Karen Sotiropoulos, PhD
 Title: Associate Professor
 Dept: History
 Office: RT 1328
 Phone: 216-687-3940
 Email: K.SOTIROPOULOS@csuohio.edu
 Address: 2121 Euclid Ave. RT 1328, Cleveland, OH 44115

Courses Taught

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Ph.D., City University of New York
Brief Bio:
Karen Sotiropoulos specializes in African American, African Diaspora, and American Cultural History and earned her Ph.D. from the City University of New York where she also taught American History at the CUNY colleges before arriving at CSU in 2000. She lives in Cleveland Heights with her son Lanell and their dog Shea.

Her most recent publication is Town of God: Ota Benga, the Batetela Boys and the Promise of Black America in the Journal of World History, March 2015. She also published the articles Open Adoption and the Politics of Transnational Feminist Human Rights and Over the Rainbow: African American Stage Artists and Dreams of Home. The first essay appears in the Spring 08 issue of the Radical History Review (http://chnm.gmu.edu/rhr/rhr.htm) that she co-edited with Rhonda Y. Williams, Professor of History at Case Western Reserve University. The second article is a chapter in the book Africa and its Diaspora: History, Memory and Literary Manifestations (Africa World Press, 2008) edited by Naana Opoku-Agyemang, Paul E. Lovejoy and David V. Trotman. More recently, she co-edited an issue of the Radical History Review -- Haitian Lives/Global Perspectives, Winter 2013.

Her book, Staging Race: Black Performers in Turn of the Century America, (Harvard University Press, 2006) was released in paperback in Spring 2008. "Our Hokum Hooked Them" is an easily accessible online essay drawn from her book published with PBS as part of the Ken Burns series, JAZZ: A History of America's Music. http://www.pbs.org/jazz/exchange/exchange_minstrel.htm

She has made numerous presentations nationally and internationally discussing her work at such venues as the American Historical Association, the Organization of American Historians, the National Association for Ethnic Studies, the Association for the Study of Afro-American Life and History, and the University of Cape Coast in Ghana. She has also made several presentations at CSU and in greater Cleveland including ones at local universities, high schools and the Rock and Roll Hall of Fame. With Lisa Brock and Robin D. G. Kelley, she co-edited the 2003 collection, Transnational Black Studies, both published with the Radical History Review. She is on the editorial board of this peer-reviewed journal published three times a year by Duke University Press.

Her teaching repertoire includes survey courses in African American history, the upper level courses Black America and Africa, Black Resistance in the Age of Jim Crow, and The Black World and the Cold War, as well as the Graduate Readings Course in Black History and the Introduction to Graduate Study in History.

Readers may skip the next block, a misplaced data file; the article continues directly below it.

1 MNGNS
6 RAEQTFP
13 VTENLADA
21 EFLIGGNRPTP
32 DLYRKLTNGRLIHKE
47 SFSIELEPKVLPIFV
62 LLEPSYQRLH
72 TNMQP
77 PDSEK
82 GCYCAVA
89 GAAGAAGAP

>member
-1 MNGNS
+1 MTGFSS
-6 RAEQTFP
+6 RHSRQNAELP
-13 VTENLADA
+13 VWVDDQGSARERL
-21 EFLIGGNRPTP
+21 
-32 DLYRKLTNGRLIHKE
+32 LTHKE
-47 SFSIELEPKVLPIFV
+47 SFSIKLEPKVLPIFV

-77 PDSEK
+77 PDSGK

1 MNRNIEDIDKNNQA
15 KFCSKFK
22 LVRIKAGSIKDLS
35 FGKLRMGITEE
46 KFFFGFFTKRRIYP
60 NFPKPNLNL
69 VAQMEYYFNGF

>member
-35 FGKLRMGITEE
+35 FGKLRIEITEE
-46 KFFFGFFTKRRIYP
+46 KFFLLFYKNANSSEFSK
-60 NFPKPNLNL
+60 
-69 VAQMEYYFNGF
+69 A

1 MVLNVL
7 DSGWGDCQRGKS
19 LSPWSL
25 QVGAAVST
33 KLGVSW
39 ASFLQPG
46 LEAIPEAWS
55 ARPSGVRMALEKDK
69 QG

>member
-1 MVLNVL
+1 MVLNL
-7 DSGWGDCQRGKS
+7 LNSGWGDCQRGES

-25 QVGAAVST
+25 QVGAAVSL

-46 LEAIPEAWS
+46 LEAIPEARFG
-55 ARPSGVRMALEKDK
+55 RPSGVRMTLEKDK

Her current research project explores the experiences of continental Africans who have studied in the United States (from John Chilembwe to Barack Obama, Sr.) to better understand the relationship between modernity and racial nationalism in the 20th Century Black Atlantic.
Research Interests:
African American History, African Diaspora History, Atlantic World History, American Cultural History, Gender and Feminist History
Teaching Areas:

(T/Th 10-11:15)
The main purpose of this survey course is to gain a deeper understanding of the meaning of FREEDOM by analyzing the historical experiences of African Americans from Reconstruction to the present. We will examine such topics as:  Reconstruction and the formation of post-emancipation communities, the origins of legal segregation and white supremacy, migration from South to North, political activism, intellectual and cultural production, African Americans and the labor movement, the modern civil rights movement, and the historical context to understanding the Obama presidency.

HIS 318/518: Black America and Africa
(T/Th 2-3:15)
This course explores how African Americans' relationships with Africa have changed over time from the throes of the Atlantic trade in African human beings to the paternal lineage of President Obama. We will consider the way that black Americans have imagined home and nation by looking toward the continent and continental Africans and we will explore how these linkages have figured historically in the making of "African American" and "black" identities. We will investigate the transformation of African identities in the New World, the formation and transformation of racial nationalism, and the connection between the U.S.-based freedom movement and African struggles for independence.

(T/Th 10-11:15)

HIS 325/525: Black America Since 1945
(T/Th 2-3:15)
While historians have well detailed the relationship between domestic racism and social Darwinism that underlay the formation of western empires at the turn of the twentieth century, they are only now beginning to ask similar questions about the Cold War -- a time when black and brown peoples around the world won independence from colonial rulers, and African Americans mobilized what was arguably the greatest grassroots movement in US history. To be sure, victory was not nearly realized even while indigenous Africans led African nations and African Americans saw some advancement.  This course interrogates the global connections of black freedom struggles to assess how the Cold War shaped post-WWII black American life and politics. Drawing on some recent scholarship, we will consider how race mattered domestically and internationally, looking at how non-white peoples interacted across national borders in a world defined by US and Soviet wars for global domination.